by Juliette Carreiro

My father has always been a unique individual; he is from a foreign country. Born on the Portuguese Islands known as the Azores, he journeyed to America at the age of six. Throughout his youth, he struggled with making friends and fitting in among his peers. His distinct clothing and different language set him apart from the normalities of a typical American student. His classmates felt that because he was not American they were superior to him and that he was less intelligent. My father’s goals and ambitions were criticized because others did not believe someone of that background could be successful. He would often tell me, “Peace cannot be kept by force; it can only be achieved by understanding” (Albert Einstein).

My father’s life story has helped me to develop a better understanding about the meaning of peace. Peace is a life of serenity, safety, and good citizenry; it is a life devoid of war and hardships, where everyone is treated equally and racial discrimination is not acceptable. One may argue that absolute peace is unachievable because it would be impossible for everyone to agree and love one another, but as Jimi Hendrix states, “When the power of love overcomes the love of power then the whole will know peace.”

Throughout my life, I have seen horrible atrocities, such as 9/11, the Boston Marathon bombing, and ISIS. These appalling acts along with my father’s struggles as an immigrant have allowed me to comprehend the true meaning of peace and the tragedies that will occur if we do not commit ourselves to love and kindness every day of our lives.

Honorable Mention:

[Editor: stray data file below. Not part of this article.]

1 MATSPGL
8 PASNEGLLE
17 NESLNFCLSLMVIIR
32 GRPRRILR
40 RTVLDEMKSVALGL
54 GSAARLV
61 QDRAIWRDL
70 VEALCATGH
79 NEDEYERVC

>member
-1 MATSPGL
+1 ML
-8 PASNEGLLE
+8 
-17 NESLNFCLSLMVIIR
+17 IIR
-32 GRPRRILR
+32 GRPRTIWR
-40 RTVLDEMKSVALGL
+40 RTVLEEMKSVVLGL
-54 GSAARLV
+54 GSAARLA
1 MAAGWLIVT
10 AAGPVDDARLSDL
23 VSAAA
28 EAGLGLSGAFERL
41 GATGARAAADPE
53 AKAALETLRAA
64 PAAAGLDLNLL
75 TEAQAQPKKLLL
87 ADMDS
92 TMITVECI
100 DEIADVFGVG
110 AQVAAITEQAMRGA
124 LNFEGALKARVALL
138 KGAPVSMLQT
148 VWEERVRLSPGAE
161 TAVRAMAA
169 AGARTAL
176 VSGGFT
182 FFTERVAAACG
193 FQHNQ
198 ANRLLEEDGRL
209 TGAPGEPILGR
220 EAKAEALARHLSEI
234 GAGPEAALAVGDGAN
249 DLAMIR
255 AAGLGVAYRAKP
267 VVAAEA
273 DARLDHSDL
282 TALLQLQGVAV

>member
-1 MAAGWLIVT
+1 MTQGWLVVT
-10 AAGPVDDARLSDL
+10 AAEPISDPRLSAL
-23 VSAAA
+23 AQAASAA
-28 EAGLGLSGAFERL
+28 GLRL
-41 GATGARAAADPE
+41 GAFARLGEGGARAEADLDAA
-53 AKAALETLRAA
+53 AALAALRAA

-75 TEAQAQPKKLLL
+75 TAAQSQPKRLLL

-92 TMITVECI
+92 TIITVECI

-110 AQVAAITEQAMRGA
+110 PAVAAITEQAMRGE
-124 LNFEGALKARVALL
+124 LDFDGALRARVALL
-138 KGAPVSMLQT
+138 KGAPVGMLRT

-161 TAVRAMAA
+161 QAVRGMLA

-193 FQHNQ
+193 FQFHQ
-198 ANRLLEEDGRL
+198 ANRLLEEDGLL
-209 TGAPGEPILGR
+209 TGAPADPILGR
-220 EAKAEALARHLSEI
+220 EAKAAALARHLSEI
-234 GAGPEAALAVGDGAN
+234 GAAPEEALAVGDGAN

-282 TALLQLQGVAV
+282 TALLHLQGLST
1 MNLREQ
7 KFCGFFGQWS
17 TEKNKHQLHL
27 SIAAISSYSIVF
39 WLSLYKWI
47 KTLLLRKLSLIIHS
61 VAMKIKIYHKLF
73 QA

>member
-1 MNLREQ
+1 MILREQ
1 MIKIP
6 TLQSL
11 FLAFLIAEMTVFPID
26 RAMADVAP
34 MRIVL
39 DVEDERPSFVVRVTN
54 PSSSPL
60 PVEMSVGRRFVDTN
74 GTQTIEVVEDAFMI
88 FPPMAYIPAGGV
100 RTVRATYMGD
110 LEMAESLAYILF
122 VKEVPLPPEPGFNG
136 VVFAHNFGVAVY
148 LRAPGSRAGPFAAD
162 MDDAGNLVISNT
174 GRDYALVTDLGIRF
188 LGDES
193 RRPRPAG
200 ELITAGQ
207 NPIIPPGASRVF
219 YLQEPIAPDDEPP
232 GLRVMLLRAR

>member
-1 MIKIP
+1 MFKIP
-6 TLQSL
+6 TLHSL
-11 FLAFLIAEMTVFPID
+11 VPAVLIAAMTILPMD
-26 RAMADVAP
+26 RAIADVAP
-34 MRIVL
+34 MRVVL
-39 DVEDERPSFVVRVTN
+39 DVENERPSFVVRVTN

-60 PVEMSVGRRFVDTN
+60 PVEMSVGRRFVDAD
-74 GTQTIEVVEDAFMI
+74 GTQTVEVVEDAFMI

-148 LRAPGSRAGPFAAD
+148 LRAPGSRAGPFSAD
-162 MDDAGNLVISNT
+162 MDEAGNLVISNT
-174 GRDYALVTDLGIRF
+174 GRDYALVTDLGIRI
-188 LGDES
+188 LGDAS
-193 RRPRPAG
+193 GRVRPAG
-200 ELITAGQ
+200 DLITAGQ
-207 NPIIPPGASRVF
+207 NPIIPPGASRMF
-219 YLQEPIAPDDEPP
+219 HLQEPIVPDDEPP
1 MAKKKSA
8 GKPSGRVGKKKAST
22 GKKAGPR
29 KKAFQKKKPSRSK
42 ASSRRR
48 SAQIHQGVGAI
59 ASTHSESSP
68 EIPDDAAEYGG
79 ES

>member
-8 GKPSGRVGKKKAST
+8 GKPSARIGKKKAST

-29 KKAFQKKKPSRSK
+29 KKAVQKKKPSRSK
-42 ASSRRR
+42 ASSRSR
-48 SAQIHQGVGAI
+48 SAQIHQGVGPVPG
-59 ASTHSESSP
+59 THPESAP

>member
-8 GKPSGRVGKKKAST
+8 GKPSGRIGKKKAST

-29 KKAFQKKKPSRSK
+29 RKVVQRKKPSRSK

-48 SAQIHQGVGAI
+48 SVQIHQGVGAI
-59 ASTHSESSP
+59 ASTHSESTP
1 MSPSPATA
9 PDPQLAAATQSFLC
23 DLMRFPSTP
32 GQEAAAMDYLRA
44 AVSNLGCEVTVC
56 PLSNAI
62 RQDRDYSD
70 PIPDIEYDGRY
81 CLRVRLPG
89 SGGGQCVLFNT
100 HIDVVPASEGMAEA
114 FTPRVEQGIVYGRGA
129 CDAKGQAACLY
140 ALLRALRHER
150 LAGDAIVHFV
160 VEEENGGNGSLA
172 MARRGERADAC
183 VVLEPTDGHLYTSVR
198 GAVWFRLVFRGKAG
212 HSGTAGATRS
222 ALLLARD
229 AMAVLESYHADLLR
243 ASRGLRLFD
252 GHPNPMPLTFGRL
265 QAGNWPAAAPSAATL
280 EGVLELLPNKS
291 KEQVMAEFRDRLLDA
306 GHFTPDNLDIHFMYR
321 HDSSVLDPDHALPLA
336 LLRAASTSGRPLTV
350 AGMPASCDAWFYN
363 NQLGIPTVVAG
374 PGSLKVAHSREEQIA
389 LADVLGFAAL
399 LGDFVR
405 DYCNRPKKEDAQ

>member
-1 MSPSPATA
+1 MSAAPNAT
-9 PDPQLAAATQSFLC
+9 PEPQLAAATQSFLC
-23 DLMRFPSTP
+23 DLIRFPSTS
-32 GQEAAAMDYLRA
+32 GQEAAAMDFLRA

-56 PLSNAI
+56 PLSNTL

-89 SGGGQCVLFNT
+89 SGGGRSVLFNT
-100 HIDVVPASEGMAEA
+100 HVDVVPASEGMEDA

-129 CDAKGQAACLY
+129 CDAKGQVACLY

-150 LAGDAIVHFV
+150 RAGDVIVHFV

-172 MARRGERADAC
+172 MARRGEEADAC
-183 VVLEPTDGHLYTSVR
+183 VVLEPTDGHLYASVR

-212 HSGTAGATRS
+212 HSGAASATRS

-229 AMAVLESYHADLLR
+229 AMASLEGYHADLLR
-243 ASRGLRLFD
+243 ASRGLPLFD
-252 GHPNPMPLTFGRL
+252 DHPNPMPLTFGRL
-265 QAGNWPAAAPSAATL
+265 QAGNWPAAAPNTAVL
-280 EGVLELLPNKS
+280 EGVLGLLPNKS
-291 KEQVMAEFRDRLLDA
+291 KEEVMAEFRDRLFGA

What Peace Means To Me
by Rebecca Rausch

In a world full of constant war, strife, and injustice, I often wonder what it would be like to live in peace. Although I often daydream about a utopian world, it is difficult to imagine what a life full of peace would be like. Unity, love, happiness, and laughter are all words that come to mind when I think of peace, and subsequently that's exactly what my definition of peace is. Peace is setting aside ones differences: whether it's someone's beliefs, skin color, religion, or past. When two children of completely different backgrounds can play together, that is peace. When two strangers can exchange a friendly wave at the store, that is peace. I find that peace is often lost or forgotten due to greed, jealousy, and anger. Mother Teresa once said "Peace begins with a smile." Can you believe that? A smile. According to Teresa, the act of squinting your eyes as both ends of your lips curve upward makes our world one step closer to achieving peace. I could not agree more with this woman. The smallest acts make the biggest differences in our current world. All the poverty and insecurity in our world today makes it evident we are all in desperate desire for this seemingly impossible yet incredibly simple concept; peace. The act of smiling is so simple that a new-born baby can help, yet we, as a human race, have yet to perfect it.